Pentecost – commissioned to be royal messengers

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“But I promise you this — the Holy Spirit will come upon you and you will be seized with power. And you will be my messengers to Jerusalem, throughout Judea, the distant provinces — even to the remotest places on earth!”
‭‭Acts‬ ‭1:8‬ ‭The Passion Translation‬‬

In medieval times a royal herald was a court emissary, distinctive in uniform and bearing, who was accorded the highest respect. A herald spoke on behalf of the sovereign, with words from a scroll that were received with the gravity of their royal source. At a time of royal succession, they would announce the passing of the former order and the message of the new rule and dominion.

If Pentecost is the “birthday of the Church”, as it will be described in countless children’s talks today, then it is not the birth of a building or an institution, not a denomination or a Sunday tradition or a particular religious culture.

It is the commissioning of heralds to go out on behalf of the King of kings to places both relatively near and far off. Heralds are empowered by royal warrant with royal supply and protection, to make known the good news of this new reign.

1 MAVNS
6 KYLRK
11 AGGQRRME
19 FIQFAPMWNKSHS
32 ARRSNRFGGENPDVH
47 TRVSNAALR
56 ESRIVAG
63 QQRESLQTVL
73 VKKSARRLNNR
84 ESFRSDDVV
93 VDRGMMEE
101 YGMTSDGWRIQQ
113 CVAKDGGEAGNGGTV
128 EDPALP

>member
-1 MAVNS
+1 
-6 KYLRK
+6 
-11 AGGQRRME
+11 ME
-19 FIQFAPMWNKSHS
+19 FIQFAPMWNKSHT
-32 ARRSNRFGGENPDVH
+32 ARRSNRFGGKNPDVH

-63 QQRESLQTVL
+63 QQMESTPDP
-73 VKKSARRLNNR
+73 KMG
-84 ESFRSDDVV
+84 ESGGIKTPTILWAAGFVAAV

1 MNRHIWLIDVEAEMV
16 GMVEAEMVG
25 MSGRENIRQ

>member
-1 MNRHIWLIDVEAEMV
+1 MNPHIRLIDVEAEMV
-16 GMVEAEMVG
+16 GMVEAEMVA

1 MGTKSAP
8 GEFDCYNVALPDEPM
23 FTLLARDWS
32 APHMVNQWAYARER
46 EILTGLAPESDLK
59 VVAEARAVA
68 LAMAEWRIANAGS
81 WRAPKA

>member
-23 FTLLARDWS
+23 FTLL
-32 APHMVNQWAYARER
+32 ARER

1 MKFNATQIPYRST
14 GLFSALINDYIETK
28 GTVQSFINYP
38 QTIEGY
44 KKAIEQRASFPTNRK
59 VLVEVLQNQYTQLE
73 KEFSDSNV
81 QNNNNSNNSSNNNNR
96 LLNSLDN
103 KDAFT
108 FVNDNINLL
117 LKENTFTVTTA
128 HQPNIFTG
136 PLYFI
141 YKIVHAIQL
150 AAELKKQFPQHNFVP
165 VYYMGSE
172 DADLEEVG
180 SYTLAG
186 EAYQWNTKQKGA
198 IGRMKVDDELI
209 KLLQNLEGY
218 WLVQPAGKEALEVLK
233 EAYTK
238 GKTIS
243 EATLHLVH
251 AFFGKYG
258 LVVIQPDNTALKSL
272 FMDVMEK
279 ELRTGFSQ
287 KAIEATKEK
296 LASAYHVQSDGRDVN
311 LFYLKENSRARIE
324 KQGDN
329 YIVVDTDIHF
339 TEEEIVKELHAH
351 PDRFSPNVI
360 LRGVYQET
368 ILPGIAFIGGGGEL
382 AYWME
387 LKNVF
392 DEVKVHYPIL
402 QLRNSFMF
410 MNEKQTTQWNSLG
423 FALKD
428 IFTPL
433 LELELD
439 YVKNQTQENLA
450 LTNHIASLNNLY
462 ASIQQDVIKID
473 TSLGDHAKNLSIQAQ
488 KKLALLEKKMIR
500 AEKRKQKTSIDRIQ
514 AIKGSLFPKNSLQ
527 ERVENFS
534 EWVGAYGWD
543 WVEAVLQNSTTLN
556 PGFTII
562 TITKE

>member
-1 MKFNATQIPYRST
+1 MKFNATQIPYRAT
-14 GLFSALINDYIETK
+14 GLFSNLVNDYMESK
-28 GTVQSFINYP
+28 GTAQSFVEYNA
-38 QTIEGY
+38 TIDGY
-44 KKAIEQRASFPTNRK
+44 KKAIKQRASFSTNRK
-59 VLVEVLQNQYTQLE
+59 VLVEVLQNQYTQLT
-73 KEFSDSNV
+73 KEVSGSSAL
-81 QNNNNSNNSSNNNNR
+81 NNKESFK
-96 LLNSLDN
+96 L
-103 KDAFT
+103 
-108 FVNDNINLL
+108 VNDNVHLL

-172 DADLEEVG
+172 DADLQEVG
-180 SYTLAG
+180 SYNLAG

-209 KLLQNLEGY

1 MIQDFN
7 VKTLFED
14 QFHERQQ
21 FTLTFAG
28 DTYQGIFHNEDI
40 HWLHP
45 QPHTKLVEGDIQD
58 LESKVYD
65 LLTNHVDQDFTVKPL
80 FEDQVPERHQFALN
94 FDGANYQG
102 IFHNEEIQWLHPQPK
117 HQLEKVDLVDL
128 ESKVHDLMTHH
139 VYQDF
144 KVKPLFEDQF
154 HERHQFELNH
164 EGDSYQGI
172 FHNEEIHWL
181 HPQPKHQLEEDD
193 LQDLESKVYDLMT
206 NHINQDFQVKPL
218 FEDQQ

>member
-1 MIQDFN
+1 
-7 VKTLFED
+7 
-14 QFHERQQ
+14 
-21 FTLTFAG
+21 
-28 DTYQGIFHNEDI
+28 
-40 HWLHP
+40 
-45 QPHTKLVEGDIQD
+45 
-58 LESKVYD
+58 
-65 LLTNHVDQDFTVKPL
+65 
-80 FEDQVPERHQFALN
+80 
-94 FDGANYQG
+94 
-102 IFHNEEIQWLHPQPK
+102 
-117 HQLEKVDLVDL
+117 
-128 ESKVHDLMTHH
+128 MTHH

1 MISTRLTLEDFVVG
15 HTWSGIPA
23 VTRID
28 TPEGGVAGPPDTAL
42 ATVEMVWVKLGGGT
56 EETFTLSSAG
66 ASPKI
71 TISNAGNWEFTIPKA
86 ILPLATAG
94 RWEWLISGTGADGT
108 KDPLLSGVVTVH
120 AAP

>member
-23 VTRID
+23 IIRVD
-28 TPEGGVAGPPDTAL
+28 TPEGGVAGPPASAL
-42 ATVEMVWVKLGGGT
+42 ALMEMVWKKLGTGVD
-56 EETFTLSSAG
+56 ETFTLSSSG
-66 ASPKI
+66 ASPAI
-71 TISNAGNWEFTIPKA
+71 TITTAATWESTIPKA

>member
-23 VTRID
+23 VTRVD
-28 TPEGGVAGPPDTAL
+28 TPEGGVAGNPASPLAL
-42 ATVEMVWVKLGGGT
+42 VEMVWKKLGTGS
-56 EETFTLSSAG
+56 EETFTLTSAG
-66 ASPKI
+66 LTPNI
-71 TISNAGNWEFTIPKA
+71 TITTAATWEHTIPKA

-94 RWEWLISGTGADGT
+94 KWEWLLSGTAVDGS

The original Pentecost was the commissioning and empowering of many, drawn together from all over the known world, to go back out with the Good News of who Jesus is and what He has done to free us, a ransom that we could never have raised.

How do we receive that today? At a time when leaders of traditional denominations are lobbying government to allow their buildings to open again, are we missing the point?

We were not commissioned as a club with activities exclusive to members and experienced only by stepping out of the grimy world and into its special and well-appointed building.

The direction is the opposite one — we were gathered to the presence of Jesus, to be empowered by Him and sent out with His message, not into a building to hear it again. We’re not sent as failing sinners – not much of a message there – but as royal messengers whose distinctive uniform is not made of fabric, but is visible in a different way through the kind of people we are: those broken and put together in a new way, as new creations in Christ Jesus.

We have the best news ever. Recent constraints have taught us that we don’t have to rely on buildings, liturgical formalities or even the ‘holy’ Sunday mid-morning slot. Let us recapture our historic commission of being sent out of our familiar religious comfort zones (Jerusalem) and into the more challenging world (Judea, Samaria and beyond), letting the Holy Spirit lead us into new ways of connecting, and renewed creativity to simply tell the story we have been given.

It’s Good News and we have it to share!